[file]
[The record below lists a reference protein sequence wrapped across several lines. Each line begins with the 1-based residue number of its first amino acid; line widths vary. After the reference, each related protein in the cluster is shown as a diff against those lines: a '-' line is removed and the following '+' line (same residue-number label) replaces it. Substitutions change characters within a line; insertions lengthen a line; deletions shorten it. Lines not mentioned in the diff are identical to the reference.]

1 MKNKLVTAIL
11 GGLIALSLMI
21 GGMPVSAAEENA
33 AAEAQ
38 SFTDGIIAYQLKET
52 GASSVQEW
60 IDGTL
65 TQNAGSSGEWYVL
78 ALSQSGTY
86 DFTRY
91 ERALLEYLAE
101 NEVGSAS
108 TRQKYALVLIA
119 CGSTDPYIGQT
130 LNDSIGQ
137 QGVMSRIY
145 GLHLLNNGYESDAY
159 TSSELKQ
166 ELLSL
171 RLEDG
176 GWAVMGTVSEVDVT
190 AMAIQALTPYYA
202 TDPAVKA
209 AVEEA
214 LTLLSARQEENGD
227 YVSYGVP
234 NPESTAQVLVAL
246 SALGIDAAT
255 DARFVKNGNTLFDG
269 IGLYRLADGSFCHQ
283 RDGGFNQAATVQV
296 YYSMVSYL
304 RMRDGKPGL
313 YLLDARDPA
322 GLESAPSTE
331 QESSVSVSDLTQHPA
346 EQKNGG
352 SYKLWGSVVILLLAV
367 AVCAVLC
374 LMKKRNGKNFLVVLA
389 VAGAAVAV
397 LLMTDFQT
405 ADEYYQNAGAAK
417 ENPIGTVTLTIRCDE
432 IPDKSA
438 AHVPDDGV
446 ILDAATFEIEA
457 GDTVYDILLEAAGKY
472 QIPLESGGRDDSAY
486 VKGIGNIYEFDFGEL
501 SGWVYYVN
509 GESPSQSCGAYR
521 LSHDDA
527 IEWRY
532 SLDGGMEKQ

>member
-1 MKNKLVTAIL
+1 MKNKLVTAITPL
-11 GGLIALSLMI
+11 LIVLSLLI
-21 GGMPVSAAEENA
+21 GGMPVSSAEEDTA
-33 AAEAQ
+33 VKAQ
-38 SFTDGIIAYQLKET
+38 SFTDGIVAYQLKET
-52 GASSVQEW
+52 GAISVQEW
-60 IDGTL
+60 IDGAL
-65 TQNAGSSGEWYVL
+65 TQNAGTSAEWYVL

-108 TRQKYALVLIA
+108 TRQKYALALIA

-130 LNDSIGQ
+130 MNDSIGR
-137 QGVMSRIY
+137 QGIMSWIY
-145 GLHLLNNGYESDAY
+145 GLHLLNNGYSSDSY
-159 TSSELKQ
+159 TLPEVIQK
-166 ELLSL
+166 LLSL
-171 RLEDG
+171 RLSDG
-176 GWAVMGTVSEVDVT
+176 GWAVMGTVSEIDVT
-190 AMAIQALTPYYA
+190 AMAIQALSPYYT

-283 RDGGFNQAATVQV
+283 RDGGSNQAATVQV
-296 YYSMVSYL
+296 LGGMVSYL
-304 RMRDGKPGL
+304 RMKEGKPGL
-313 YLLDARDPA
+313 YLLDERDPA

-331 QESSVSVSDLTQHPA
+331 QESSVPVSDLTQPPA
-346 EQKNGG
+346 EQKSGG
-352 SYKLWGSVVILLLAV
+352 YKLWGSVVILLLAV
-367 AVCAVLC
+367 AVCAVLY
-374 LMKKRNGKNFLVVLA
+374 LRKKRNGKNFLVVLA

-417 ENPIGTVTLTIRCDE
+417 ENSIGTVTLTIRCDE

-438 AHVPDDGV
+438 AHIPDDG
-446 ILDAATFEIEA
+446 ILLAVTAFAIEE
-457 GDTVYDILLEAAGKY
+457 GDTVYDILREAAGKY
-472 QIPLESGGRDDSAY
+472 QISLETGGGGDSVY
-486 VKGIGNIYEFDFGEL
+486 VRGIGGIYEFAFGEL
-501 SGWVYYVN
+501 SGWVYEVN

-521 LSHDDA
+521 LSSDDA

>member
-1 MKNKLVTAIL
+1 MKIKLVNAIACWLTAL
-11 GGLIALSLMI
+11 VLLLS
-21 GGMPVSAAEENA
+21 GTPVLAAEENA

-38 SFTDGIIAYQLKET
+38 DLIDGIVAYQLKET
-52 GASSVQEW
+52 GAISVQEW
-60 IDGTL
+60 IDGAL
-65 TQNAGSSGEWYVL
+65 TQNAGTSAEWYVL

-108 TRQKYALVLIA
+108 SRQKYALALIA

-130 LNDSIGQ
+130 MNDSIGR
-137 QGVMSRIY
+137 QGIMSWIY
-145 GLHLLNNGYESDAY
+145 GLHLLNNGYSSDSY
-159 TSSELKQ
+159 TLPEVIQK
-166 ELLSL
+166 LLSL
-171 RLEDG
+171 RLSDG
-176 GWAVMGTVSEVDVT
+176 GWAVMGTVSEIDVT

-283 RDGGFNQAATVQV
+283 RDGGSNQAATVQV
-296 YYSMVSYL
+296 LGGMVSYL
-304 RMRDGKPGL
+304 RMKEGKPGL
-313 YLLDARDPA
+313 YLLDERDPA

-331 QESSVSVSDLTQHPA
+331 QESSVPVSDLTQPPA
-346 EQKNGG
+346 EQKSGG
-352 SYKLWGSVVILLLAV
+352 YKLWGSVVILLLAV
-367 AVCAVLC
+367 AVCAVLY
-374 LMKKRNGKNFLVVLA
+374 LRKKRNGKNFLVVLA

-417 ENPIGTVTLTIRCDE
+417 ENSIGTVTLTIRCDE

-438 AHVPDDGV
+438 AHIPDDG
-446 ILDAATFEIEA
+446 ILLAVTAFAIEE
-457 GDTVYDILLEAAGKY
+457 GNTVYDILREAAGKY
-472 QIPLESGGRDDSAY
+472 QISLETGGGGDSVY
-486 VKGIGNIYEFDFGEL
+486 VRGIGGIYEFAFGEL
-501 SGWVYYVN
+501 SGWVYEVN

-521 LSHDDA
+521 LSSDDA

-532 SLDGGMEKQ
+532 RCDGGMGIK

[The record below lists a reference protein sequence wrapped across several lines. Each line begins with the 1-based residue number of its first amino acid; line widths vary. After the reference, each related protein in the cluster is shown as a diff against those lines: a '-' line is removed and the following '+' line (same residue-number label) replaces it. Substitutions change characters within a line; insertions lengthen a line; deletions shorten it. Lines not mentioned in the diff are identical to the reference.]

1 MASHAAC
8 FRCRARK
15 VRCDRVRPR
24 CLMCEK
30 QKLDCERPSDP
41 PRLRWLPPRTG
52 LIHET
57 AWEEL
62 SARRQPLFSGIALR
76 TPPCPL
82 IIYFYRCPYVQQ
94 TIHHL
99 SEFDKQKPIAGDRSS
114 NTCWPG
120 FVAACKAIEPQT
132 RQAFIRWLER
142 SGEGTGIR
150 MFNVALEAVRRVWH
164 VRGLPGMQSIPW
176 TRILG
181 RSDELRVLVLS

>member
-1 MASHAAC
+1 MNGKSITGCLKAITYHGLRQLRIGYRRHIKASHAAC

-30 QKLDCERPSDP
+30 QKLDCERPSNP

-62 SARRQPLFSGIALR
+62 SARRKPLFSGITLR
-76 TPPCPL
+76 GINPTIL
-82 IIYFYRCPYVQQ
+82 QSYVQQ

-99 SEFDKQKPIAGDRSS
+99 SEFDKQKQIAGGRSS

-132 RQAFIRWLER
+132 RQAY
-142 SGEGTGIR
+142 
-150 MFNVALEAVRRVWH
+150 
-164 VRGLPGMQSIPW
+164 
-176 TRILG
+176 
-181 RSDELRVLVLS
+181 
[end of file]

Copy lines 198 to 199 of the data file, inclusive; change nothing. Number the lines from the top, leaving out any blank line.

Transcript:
30 QKLDCERPSDP
41 PRLRWLPPRTG